File URL:
Download Restriction: no

Paper provided by Institute for the Study of Labor (IZA) in its series IZA Discussion Papers with number 7263.

in new window

Length: 38 pages
Date of creation: Mar 2013
Date of revision:
Publication status: Published in: Monthly Labor Review, 2013
Handle: RePEc:iza:izadps:dp7263
Contact details of provider: Postal: IZA, P.O. Box 7240, D-53072 Bonn, Germany
Phone: +49 228 3894 223
Fax: +49 228 3894 180
Web page:

Order Information: Postal: IZA, Margard Ody, P.O. Box 7240, D-53072 Bonn, Germany

References listed on IDEAS
Please report citation or reference errors to , or , if you are the registered author of the cited work, log in to your RePEc Author Service profile, click on "citations" and make appropriate adjustments.:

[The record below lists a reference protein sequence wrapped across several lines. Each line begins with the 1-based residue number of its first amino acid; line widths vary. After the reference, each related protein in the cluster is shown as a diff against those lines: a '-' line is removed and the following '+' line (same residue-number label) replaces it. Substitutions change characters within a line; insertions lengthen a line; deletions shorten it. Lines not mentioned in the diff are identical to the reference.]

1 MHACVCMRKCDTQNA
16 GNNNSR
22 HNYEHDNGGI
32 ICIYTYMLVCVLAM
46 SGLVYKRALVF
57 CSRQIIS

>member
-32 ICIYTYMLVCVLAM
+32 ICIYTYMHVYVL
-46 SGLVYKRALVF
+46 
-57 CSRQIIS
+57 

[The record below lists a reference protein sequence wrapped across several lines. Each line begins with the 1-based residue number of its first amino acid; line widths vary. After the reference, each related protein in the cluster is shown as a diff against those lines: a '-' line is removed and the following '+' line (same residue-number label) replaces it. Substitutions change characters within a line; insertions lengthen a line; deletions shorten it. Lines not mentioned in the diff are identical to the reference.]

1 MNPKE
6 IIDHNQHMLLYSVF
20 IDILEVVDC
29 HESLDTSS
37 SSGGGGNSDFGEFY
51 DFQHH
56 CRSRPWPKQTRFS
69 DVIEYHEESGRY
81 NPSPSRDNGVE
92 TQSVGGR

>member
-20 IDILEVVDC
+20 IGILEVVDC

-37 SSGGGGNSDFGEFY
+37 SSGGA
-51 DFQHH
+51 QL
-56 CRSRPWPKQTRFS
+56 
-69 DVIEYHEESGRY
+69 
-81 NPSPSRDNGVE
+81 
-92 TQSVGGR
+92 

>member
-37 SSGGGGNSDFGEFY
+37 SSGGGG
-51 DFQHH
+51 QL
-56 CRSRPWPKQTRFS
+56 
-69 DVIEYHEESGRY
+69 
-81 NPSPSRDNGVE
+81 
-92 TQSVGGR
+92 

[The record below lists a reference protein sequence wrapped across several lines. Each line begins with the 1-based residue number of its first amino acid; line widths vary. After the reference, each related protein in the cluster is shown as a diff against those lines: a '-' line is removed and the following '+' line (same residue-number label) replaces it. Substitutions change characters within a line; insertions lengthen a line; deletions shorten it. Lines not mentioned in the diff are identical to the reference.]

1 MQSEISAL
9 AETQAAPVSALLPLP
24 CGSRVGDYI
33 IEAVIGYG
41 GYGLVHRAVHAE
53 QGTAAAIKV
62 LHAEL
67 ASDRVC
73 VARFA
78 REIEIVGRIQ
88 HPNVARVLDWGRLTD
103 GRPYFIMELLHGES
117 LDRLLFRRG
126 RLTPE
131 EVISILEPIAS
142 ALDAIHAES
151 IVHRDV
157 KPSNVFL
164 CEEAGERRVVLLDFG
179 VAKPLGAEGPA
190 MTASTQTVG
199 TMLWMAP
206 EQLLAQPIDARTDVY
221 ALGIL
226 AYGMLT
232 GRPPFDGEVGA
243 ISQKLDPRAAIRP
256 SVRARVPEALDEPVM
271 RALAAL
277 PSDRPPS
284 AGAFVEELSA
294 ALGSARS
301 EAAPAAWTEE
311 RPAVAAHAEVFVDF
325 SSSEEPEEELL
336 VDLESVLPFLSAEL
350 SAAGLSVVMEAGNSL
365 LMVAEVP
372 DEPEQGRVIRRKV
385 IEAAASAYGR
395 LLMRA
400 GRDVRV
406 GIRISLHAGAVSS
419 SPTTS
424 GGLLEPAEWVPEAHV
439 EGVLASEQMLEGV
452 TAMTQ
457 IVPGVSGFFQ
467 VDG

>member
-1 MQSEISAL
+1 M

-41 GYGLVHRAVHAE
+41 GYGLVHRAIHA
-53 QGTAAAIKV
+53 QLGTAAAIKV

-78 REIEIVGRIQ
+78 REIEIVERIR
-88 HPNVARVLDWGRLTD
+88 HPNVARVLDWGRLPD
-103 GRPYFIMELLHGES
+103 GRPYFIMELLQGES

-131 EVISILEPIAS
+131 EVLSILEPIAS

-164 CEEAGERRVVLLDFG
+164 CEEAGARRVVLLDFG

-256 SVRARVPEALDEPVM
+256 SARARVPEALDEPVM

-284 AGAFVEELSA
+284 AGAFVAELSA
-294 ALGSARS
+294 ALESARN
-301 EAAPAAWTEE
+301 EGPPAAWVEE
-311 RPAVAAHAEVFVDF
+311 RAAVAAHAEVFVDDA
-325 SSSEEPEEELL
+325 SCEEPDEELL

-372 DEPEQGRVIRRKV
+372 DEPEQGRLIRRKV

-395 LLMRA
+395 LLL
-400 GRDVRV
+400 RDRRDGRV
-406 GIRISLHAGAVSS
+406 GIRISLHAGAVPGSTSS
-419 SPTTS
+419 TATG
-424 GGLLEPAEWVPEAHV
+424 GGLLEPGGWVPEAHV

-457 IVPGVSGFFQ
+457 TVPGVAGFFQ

as in new window
  1. Wall, Howard J., 2013. "The employment cycles of neighboring cities," Regional Science and Urban Economics, Elsevier, vol. 43(1), pages 177-185.
  2. Goodman, Allen C. & Smith, Brent C., 2010. "Residential mortgage default: Theory works and so does policy," Journal of Housing Economics, Elsevier, vol. 19(4), pages 280-294, December.
  3. Zhu Xiao Di & Xiaodong Liu, 2006. "The Effects of Housing Push Factors and Rent Expectations on Household Formation of Young Adults," Journal of Real Estate Research, American Real Estate Society, vol. 28(2), pages 149-166.
  4. Lisa J. Dettling & Melissa Schettini Kearney, 2011. "House Prices and Birth Rates: The Impact of the Real Estate Market on the Decision to Have a Baby," NBER Working Papers 17485, National Bureau of Economic Research, Inc.
  5. Karl E. Case & Robert J. Shiller, 2003. "Is There a Bubble in the Housing Market?," Brookings Papers on Economic Activity, Economic Studies Program, The Brookings Institution, vol. 34(2), pages 299-362.